Peter: We're hiring into practice groups. We used to have a free market system. We still technically do, but now we're hiring smaller classes and have much more strategic placement. Our groups like it, because our premier practices want to train associates and they want the deep expertise right out of the gate. We find that law students also now expect that dialogue. It used to be that they would leave after a summer and just return a year later. Now there's a lot of conversation—about the practice, how they're going to integrate, and what they should read before they get there. I think they're being very smart about it.
Lew: Our classes are smaller, and we're only hiring first years into those practice groups that can support having a first year associate. Our practice groups like selecting the individuals with whom they'll be working. Probably two-thirds of summer associates' summers are spent working for the group they'll be assigned to when they graduate. In those practice groups where you need to have three, four or five years of experience, we're going out into the marketplace.
Scott: We certainly adjusted our class size after the recession. We're challenged because we're busy, but our class sizes got smaller.
On meeting changing client expectations:
Bob: For a number of large clients, there is a mandate not to use first- or second-year attorneys. What we've done, aside from having a self-selecting alternative track, is to start a fellowship program for recent graduates. We train them pretty much on our nickle. They work at the firm, they get paid, not as much as a first-year associate would get paid, but a nice amount. Addressing client concerns, we don't bill for their time while involving them in relevant projects, allowing them to develop. Hopefully they either stay with us if everyone's happy with that, or they move on having gained solid experience.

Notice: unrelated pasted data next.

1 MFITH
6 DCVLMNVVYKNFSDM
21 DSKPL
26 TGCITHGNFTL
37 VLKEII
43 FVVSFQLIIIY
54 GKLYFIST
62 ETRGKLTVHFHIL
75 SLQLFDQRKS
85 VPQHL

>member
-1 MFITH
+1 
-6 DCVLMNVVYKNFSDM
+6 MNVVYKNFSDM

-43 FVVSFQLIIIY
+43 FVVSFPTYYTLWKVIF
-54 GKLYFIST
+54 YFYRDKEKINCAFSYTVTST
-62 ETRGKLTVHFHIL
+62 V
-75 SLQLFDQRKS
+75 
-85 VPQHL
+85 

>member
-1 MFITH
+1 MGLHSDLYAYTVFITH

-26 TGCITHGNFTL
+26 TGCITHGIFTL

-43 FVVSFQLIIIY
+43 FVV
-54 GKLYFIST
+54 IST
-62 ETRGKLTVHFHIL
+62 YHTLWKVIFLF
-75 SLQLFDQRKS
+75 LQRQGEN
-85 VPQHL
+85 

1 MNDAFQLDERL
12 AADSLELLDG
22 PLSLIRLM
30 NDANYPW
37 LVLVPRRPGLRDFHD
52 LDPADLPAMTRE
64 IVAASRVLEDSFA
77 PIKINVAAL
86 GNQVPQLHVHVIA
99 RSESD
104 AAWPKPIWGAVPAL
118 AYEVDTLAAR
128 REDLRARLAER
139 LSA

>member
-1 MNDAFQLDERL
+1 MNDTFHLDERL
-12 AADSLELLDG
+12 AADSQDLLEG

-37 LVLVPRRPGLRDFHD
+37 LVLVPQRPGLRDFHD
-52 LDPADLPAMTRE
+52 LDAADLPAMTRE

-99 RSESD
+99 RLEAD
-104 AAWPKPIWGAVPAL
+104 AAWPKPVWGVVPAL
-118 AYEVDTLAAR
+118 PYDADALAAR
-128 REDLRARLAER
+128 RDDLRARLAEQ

Peter: We've done that once during the recession or just after, when people wanted to have the option of not postponing for a year. We placed them in public interest fellowships and paid the salary. We haven't done it since we adjusted our class size.
Scott: We believe that to be competitive we have to always provide value to the client. So we would not think of billing a client for training, but we don't try to train someone on a client. We think our associates should be assigned to appropriate projects that are valuable, and then we watch that, make sure we're billing appropriately.
On adapting to change:
Sherry: When one AmLaw100 firm's DC office moved from an old-school space to glass on glass, the DC MP gave everyone a pad of paper and said, "For 60 days, write down whatever's bothering you." At the end of the 60 days, nobody complained to him. I tell everyone around the country to apply the 60-day rule, because a lot of it is adapting to change, then people see the value in it.
Lew: We embrace the changing expectations of our clients. You can't fight it. It's kind of how I feel when my dog wakes up at 5:30am and jumps on the bed. I could either fight it or I could embrace her, and I've decided to embrace her.